Jarecki gets behind the wheels of Presley’s 1963 Rolls Royce and takes a cross-country tour from Tupelo, Mississippi (Presley’s birthplace and childhood home) and Memphis, Tennessee (home of Graceland) to Hollywood and Vegas (the dual cities that killed him— along with the Army, Presley’s first peddler that neutered him). Along the way, Jarecki picks up commentators such as James Carville, Emmylou Harris, D.J. Fontana (Presley’s drummer), Jerry Schilling (Presley’s best friend), (a certified Elvis fan and the film’s producer), Alec Baldwin, Mike Meyers (startlingly lucid), Ashton Kutcher (the most misplaced), and church folk. The last viewpoint is important, because they’re the very same evangelicals that sacrificed their ethics to vote for Trump (and other morally bankrupt characters, e.g. Roy Moore) to secure their white bread system. We can, of course, succumb to condescending platitudes that the low-informed are easy targets; but it was underestimating their numbers that secured Trump’s ‘Murica.

Yes, The King is devastatingly political. It damn well should be, because we can’t accept the (borrowed) excuse of  someone like the WWII-era Berlin Philharmonic conductor Wilhelm Furtwangler, who feebly spin-doctored sitting on his hands with the justification of avoiding politics. Rather, he avoided an ethical backbone. Jarecki’s politicizing of American culture is justified because now, more than ever—in an age where some restaurants require a college degree and 3-4 years experience to get into management—we elected a blatantly misogynistic, racially pandering, trash TV host, with no previous governing experience, to the highest office in the land. We did so in adulation of his (inherited, not earned) money and pop celebrity status. When Jarecki paints a connection between the fat Elvis of casino excess dying on a toilet to the fat blowhard and pornstar-lubbin’ casino baron, in way over his head, retreating to the golf course, it’s done so with the subtlety of a Batman KAPOW!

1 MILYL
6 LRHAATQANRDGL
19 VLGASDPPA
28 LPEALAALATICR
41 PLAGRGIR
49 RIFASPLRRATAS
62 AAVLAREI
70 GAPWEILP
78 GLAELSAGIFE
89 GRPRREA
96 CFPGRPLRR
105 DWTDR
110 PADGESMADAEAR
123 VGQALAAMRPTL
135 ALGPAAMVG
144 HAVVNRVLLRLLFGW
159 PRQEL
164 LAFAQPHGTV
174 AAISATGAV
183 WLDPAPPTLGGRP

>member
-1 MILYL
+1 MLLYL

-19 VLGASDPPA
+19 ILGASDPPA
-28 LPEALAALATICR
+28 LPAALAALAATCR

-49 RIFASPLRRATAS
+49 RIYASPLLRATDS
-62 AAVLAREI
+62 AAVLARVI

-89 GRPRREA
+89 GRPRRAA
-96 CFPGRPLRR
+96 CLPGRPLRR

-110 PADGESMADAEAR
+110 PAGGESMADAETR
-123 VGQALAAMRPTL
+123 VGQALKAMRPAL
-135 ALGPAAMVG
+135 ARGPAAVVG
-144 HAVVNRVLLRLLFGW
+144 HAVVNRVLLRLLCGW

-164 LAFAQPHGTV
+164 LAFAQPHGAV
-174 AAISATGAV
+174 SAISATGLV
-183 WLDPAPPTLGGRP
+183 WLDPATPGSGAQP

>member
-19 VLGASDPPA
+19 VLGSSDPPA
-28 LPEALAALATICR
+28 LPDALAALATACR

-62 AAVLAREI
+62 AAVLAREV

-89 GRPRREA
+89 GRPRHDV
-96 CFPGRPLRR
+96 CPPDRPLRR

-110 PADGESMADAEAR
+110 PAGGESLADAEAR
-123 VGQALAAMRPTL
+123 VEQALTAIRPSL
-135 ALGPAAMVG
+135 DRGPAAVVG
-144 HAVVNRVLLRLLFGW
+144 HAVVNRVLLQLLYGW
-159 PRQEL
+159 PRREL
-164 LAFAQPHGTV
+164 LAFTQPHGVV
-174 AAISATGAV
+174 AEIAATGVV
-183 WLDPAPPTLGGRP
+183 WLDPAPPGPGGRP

The composer Gustav Mahler once said, “A symphony, like the world, should contain everything.” That is the inherent, authentic spirituality of Jarecki’s The King. Admittedly, by encompassing everything, it occasionally gets away from the filmmaker, but there is also a refreshingly idiosyncratic sprawling quality that renders it unforgettable.

Continue reading ““THE KING” (2017) AND “POPE FRANCIS: A MAN OF HIS WORD” (2018)”

ORSON WELLES’ F FOR FAKE (1973)